'Private Peaceful' is a rich text offering a lot personally, emotionally but also as a teaching tool. In this resource, it focuses on how authors cater for purpose, audience and effect.
It starts with a grid where you can look at different techniques around language, structure and imagery with pupils. Then the worksheet goes through pupils identifying and changing different writing methods to see what effect authors have within their texts, before finishing with creative writing tasks to test what pupils have learned about writing for purpose and impact.
There will be more to come in terms of guided reading - enjoy!
From working with primary schools, I know the intense emphasis placed on grammatical concepts and showing that pupils can use these accurately - ouch.
I'm hoping in the future to come up with lessons and resources on actually teaching some of these concepts, but in the meantime I have a worksheet for you based on the active and passive voice. The gist is that pupils read the extract and play around with changing active to passive and vice versa to learn what it does in texts and why we should recognise it. The extract finishes in a convenient place to allow for an extension activity to continue the story and practice using the two concepts imaginatively in their own work.
And hopefully, you might get a few Roald Dahl fans out of this as well! Enjoy - let me know how it goes and what other grammar worksheets you'd like to see on here!
There's nothing better than providing your stars with the tools for self-sufficiency, and that's the aim of this set of resources.
The first worksheet is a series of extracts with no punctuation whatsoever, so pupils must add in and vary the punctuation they use. Higher level pupils should be considering colons, semi-colons and hyphens where possible.
The second is aimed at varying punctuation for effect, moving from the basics to the complex - this allows all pupils to reach the level of the higher level pupils on the previous activity whilst reinforcing those punctuation types to the higher level pupils.
The third is to do with spicing up vocabulary/imagery choices - pupils are given two extracts with boring vocabulary and asked to make it exciting - perhaps a good choice for after teaching about types of imagery and how to use exaggeration and structure for effect.
Finally, pupils are given a text that is majorly over the top in terms of imagery and hyperbole, so they must edit it to see where language choices are appropriately made, and where they need deleting or replacing.
And step-by-step, you've created the beginnings of young editors! I've left the examples fairly generic to appeal to all and to allow for maximum editing opportunities - do let me know if you think of other ways to use these with your editors-in-training!
As it's a bundle this premium resource is available for a nominal cost on my TES homepage.
Enjoy - and please contact before modifying :)
Things like this are some of my favourite activities to do - it can be used to definitively show how good readers make good writers.
The gist is simple: using the resource below, you ask pupils to try and create examples of a type of writing (the example I've provided is for comedy). They cannot look at the rest of the booklet before doing this. Then, ask them to read the examples and consider the stars and wishes - what works well, and what doesn't in the extract. They can annotate and highlight to their heart's contents being happy little critics. Finally, the same grid from the start reappears - having read what they have, what examples can they come out with now?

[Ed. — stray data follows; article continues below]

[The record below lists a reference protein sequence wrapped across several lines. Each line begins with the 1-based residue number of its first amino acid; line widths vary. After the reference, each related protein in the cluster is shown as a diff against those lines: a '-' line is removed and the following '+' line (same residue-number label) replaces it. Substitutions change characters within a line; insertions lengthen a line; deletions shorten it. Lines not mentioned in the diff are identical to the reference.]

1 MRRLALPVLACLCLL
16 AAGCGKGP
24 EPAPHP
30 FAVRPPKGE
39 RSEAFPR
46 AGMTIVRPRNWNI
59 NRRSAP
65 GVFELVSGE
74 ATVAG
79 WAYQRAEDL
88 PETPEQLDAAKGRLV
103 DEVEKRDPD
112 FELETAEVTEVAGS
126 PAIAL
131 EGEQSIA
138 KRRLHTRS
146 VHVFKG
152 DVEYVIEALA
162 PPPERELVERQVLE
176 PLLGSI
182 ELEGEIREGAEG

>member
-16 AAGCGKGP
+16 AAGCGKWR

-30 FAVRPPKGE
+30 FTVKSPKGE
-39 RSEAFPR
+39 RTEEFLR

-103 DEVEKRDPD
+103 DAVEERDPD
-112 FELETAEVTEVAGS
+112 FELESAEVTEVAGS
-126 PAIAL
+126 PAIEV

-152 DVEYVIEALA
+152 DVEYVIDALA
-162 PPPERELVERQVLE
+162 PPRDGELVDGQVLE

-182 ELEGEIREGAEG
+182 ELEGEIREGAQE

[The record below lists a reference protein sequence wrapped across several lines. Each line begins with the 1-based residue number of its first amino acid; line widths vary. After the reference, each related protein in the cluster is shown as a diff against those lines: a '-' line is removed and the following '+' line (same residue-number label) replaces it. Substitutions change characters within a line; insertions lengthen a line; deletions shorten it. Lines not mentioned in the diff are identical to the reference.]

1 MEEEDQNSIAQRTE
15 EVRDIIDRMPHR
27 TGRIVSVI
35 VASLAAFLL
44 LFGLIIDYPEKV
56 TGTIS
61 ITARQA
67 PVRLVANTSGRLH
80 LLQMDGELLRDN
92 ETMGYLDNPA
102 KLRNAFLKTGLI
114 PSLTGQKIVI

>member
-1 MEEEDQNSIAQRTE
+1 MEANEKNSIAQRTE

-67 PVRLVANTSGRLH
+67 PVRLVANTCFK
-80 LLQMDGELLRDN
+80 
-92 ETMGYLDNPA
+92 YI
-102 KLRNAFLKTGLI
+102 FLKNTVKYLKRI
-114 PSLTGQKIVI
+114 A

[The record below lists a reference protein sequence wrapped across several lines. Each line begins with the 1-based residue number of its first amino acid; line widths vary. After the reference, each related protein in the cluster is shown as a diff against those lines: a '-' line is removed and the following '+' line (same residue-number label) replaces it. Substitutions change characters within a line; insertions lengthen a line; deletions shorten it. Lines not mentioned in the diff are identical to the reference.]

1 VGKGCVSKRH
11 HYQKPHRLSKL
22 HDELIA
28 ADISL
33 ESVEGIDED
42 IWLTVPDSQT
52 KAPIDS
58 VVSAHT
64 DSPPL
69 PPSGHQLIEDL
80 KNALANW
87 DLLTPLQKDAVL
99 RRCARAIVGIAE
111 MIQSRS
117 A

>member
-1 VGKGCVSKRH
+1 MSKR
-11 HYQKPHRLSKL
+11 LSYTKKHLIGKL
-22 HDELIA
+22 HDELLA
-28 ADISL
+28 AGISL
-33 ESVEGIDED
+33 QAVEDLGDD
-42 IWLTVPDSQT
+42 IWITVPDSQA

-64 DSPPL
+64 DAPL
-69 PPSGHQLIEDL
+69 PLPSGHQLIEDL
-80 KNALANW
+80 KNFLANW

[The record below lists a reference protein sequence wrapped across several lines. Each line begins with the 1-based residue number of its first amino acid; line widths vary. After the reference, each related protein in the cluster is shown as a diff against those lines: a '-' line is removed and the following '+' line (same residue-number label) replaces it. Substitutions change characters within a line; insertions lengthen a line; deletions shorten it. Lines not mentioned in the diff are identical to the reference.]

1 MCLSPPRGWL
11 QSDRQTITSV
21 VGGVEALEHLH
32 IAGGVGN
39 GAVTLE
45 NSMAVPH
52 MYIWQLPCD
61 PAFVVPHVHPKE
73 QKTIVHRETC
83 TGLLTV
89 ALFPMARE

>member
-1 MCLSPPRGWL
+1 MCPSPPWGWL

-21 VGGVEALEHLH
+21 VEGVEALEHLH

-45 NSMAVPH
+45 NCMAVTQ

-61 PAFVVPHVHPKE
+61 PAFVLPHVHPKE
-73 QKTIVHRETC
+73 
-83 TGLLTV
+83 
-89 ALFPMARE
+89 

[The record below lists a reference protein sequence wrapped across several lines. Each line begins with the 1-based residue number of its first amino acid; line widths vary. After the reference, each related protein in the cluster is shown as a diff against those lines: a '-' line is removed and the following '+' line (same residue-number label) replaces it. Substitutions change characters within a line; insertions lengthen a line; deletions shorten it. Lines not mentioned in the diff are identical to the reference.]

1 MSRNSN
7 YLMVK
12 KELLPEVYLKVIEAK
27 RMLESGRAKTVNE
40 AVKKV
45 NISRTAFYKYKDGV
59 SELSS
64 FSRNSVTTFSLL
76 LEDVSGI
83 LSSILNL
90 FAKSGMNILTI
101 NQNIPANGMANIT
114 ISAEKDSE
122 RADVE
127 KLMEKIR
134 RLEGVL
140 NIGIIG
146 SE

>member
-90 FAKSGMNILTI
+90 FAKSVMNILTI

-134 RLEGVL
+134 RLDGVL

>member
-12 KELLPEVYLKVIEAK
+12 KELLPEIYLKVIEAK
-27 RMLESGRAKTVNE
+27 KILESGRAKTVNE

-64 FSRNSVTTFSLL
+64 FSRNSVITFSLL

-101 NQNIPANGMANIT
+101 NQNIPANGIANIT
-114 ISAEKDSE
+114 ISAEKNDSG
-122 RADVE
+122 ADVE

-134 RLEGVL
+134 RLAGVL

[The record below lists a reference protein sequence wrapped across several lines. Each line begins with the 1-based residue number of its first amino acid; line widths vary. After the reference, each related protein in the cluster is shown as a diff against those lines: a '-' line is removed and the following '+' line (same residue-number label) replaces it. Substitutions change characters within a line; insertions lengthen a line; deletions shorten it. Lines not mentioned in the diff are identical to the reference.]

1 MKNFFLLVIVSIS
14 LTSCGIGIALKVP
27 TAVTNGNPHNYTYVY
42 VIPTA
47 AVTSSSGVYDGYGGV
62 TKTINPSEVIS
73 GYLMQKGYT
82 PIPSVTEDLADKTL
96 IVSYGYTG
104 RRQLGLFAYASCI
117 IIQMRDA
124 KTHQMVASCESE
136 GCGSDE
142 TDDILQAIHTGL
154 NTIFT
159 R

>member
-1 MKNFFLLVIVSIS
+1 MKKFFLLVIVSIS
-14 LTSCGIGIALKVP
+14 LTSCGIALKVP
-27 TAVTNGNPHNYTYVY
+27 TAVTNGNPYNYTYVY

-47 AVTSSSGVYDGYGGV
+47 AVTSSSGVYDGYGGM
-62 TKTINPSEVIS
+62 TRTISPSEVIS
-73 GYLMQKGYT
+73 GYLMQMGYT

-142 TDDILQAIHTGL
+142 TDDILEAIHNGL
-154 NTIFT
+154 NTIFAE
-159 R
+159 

Look at the examples side-by-side; get pupils to self and/or peer assess the changes and (hopefully!) improvements and explore why these are better choices. Fingers crossed, you come out with a classroom full of pupils whose second examples are better than their first, and thus show them that reading more made them better writers.
It's also a useful way to introduce them to new reading materials and drag them from same-genre same-author monotony. The texts I've used - 'Demon Dentist', 'The Princess Diaries' and 'Diary of a Wimpy Kid' are perhaps best suited to later KS2 or very early KS3, and of course the same thing can be done with other texts - these are just samples.
As always, let me know how you get on, and please refer resources and new users to Literacy Stars - more stars means we shine brighter!
Exciting times - my first literacy share on Literacy Stars!
And today, I bring you P.E.E. Mobiles.
It sounds weird but it's a brilliant way to keep track of your pupils' understanding of explaining and analysing texts.
You copy as many of the below document as you need, plus a few spares (for the ones who love to be neat and the ones who will inevitably need to redo), and chop them up (kids can do the proper cutting, you just need a quick slice!). Only hand out the 'point' mobile. Pupils cannot get the 'evidence' mobile until you've checked their work and signed them off on it - the same goes for moving to the 'explanation' mobile. Then, to top it all off, if pupils have a good explanation sorted, you hole punch the bottom of the 'point', the top and bottom of the 'evidence', and the top of the 'explanation' and give them treasury tags - they've created their mobile! And in a double-header, you've got yourself some lovely display materials acting as reminders for good practice/success criteria.
Give it a go - it's something I love doing with year seven, and although it sounds a bit claustrophobic, I promise you won't have 30 kids coming at you together - in fact, differentiate by having the higher level kids assess the P.E.E.s of those still working.
Let me know how you get on in the 'Comments', and by all means feedback on your experiences good or bad!
Literacy Stars is the creation of a secondary school English teacher who loves nothing better than a good resource and seeing kids enjoy reading and writing.